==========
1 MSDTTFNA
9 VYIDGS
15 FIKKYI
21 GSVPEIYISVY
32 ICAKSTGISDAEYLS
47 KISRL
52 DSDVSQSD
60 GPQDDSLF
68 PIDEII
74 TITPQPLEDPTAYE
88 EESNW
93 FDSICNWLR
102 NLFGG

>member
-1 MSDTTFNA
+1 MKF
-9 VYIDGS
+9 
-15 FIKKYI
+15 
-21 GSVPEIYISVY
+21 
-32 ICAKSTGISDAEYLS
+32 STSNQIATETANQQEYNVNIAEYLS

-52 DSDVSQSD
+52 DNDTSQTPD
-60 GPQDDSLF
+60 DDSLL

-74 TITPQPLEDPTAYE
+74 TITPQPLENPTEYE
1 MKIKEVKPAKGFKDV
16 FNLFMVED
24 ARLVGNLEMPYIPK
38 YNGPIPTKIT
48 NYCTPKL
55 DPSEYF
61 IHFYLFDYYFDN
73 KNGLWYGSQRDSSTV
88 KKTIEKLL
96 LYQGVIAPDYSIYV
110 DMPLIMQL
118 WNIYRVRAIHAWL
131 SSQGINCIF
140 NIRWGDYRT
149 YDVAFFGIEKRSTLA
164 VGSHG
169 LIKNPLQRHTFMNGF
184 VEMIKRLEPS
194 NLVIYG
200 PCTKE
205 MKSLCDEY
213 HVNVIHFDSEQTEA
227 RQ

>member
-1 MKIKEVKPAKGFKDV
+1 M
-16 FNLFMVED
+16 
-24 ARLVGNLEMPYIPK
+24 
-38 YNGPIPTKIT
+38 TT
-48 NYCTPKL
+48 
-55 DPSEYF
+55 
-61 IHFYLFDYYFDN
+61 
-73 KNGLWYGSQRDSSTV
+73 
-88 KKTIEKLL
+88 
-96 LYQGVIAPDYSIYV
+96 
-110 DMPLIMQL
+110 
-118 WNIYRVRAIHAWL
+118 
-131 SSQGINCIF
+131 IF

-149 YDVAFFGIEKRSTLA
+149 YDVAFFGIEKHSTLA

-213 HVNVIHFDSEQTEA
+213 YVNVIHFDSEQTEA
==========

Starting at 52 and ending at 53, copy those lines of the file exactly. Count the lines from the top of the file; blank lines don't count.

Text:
213 HVNVIHFDSEQTEA
227 RQ